The first thing you’ll notice about Carolyn Tan Bee Kim is her smile. Tan’s smile is gentle and warm, much like herself – and you can’t help but instantly like her.
Given the positive energy emanating from her, it’s hard to believe how unbelievably cruel life was to her as a baby.
Over 30 years ago, soon after Tan was born in Penang (the sixth child in the family), her biological parents dumped her in a trash can. Thankfully, her alert babysitter realised something was amiss, found her and took her in.
A few years later, Tan was adopted by a wonderful family and grew up very, very loved. When she was 11, her adoptive parents told her the truth about the circumstances surrounding her birth, and Tan admits that the news did affect her for awhile.
“I was really upset at the time – there were a lot of emotions and I kept asking myself, ‘Why did my biological parents not want me and abandon me that way?’ The feelings lasted about a month. After that, I overcame it because I have really great adoptive parents who love me a lot,” she says.
Tan had plenty to be happy about as a child. Growing up, she was particularly close to her adoptive grandmother, a fabulous Peranakan cook who ran a stall in Bukit Mertajam, Penang, for 25 years. Tan’s curiousity about food was piqued by her grandmother, who had given up the stall and lived with the family, cooking for them every day.
“My grandma loved to cook! She never missed cooking any meals for the family – she cooked breakfast, lunch and dinner – and regularly made Peranakan food like ayam pong teh, nyonya laksa and mee siam. She also loved to cook bak kut teh for the family – that was her specialty. When I was small, I would never miss spending time with my grandma in the kitchen, so that actually started to build my interest in cooking and baking,” she says.
Her grandmother’s health started to decline when Tan was in her teens, so at 15, Tan started experimenting in the kitchen, trying to recreate her grandmother’s recipes.
“She was already sick and in bad shape, so I was in the kitchen trying to cook her food and make everything taste exactly like how she made it, because I knew she wouldn’t be in the world for long and I just wanted to continue her legacy,” she says.
When Tan was 17, her grandmother passed away. Tan was devastated but her grief was tempered by a note that her grandmother had left her just two days before her death.
“The note said: ‘You are very capable. If you have the financial means, try and open a restaurant and continue my legacy’,” says Tan.
Although Tan has over 30 cousins, to her knowledge, she is the only one who was left this message by her grandmother. Tan made a silent promise to honour her grandmother’s request but spent the next decade or so working as a tax consultant in large accounting firms. Even as she thrived in her career, the nebulous idea of opening her own restaurant and honouring her grandmother’s request remained in the foreground. So she gave herself a deadline: quit her employment and open a restaurant when she turned 30.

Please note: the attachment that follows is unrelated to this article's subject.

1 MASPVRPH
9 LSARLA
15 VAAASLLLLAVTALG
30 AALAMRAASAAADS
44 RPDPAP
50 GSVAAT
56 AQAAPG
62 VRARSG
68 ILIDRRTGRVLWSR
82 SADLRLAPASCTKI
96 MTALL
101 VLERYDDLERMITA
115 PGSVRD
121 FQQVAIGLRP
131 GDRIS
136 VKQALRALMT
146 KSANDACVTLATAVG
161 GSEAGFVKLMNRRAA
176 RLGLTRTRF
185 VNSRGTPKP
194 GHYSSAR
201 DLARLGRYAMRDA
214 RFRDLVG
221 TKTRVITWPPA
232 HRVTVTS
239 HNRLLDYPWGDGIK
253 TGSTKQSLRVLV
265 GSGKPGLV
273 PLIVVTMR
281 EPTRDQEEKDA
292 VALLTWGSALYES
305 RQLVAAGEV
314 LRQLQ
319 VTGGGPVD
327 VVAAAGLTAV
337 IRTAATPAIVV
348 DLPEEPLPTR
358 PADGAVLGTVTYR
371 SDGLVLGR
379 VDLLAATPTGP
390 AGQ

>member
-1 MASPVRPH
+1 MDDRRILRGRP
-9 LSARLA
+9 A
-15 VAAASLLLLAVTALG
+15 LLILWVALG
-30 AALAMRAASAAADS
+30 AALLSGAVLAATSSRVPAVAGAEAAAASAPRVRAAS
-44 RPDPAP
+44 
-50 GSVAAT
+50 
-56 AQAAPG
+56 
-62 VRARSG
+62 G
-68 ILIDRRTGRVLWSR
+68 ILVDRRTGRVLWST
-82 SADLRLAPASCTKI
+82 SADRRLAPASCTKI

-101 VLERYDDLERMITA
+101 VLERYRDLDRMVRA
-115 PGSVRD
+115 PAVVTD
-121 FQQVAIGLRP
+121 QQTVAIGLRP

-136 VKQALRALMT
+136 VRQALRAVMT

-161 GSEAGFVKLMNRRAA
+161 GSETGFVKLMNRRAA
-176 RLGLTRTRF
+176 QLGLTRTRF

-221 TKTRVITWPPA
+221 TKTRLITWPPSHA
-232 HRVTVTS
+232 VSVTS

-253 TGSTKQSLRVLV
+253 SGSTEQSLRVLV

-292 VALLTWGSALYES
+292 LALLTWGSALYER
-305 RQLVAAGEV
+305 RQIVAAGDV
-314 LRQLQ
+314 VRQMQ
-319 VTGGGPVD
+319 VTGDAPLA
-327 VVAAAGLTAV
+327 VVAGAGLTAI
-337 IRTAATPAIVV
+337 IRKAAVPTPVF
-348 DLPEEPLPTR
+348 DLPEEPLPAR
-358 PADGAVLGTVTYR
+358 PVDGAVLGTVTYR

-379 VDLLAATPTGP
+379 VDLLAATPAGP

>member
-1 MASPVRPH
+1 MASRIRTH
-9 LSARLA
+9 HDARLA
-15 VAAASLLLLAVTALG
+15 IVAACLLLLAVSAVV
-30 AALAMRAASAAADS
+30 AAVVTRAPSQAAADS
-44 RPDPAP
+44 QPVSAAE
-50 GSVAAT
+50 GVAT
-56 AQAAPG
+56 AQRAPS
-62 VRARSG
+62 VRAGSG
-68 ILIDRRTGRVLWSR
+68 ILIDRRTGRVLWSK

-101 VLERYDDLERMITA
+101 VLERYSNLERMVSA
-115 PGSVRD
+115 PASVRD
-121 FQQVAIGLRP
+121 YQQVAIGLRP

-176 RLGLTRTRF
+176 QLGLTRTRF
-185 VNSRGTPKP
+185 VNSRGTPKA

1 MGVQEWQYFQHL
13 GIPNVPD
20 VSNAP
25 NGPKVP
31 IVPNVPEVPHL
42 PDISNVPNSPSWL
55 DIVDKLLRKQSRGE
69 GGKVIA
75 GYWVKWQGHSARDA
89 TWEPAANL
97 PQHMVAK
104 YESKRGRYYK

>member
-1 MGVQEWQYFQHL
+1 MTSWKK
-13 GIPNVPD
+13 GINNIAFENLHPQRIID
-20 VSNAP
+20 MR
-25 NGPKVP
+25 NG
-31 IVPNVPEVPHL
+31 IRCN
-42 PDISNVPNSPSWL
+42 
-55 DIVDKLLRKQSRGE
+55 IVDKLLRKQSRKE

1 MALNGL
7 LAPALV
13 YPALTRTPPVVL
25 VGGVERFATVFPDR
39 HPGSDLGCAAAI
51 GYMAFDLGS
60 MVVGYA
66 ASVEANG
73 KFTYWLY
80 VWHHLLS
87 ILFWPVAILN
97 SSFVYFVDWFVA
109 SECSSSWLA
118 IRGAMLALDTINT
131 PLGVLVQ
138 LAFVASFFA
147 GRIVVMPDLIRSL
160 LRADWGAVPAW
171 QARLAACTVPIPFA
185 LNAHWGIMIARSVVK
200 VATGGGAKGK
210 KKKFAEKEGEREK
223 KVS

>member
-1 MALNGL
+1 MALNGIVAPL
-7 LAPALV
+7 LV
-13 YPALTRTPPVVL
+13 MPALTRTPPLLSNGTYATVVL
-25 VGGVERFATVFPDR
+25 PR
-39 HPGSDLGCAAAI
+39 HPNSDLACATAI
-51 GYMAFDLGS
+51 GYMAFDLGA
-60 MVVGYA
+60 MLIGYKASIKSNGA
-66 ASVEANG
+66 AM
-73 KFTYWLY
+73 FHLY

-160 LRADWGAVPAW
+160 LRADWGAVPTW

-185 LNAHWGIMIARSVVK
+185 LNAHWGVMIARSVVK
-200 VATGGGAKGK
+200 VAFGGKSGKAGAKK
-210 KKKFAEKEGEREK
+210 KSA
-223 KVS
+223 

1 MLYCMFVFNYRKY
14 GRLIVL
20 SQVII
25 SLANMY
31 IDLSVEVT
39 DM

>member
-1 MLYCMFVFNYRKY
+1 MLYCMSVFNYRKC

This year, Tan is 30 and has successfully fulfilled her grandmother’s request by opening Appa Bistro & Bar in the Telawi area in Bangsar, Kuala Lumpur. The restaurant serves up her grandmother’s signature bak kut teh dishes as well as some new inventions that Tan came up with. Tan will also soon be introducing Peranakan staples like ayam pongteh.
Although Tan spent plenty of time with her grandmother in the kitchen, she never formally wrote down any of her recipes, learning purely through observation instead.
“I always followed her in the kitchen and memorised the ingredients from watching her, so that is how I learnt. Nothing was ever written down,” she says.
But her powers of observation must have been acute because the bak kut teh at Appa is really, really good. Tan’s signature Appa bak kut teh is made with Chinese herbs and spices like fennel seeds, cinnamon seeds and star anise, boiled with roasted garlic and shiitake mushrooms – for three hours – before the meat is added. The broth is then cooked for another two hours, before the meat is taken out and the broth simmered for an additional hour.
The resulting flavours are delightful – the mixture is warm and nurturing, with a rich depth – the perfect panacea for a rainy day. The pork pieces have also been cooked well, and are meltingly tender.
Tan also created innovative new bak kut teh variants for her eatery, including claypot pork rice, which uses bak kut teh broth (livened up by Shiaoxing wine) to flavour the rice. The rice is tender and has a lovely tonic-like quality from the broth infused in it.
Another invention Tan came up with is bak kut teh goreng, a creative take on fried rice that also infuses the herbal flavours of bak kut teh. “I just wanted to make something different in the market that hasn’t come out yet, so I came up with nasi goreng bak kut teh,” she says.
This new creation is devilishly good – beautifully fried rice with bak kut teh undertones that meld sublimely well in this amalgamation.
For Tan, though, just being able to cook for others and share her grandmother’s legacy is enough.
“My grandmother always had this principle that you should put all your passion and love into the food you cook, and when you serve the food and see the customers’ satisfaction, you have shown them all your love,” she says.
It is clear that love forms the heart and soul of everything Tan does. It is at the core of her being, and is what has led her to readily forgive things that happened to her in the past. Tan even met her birth mother recently at her biological father’s funeral and says she holds no grudges. “I can forgive – it’s in the past now,” she says.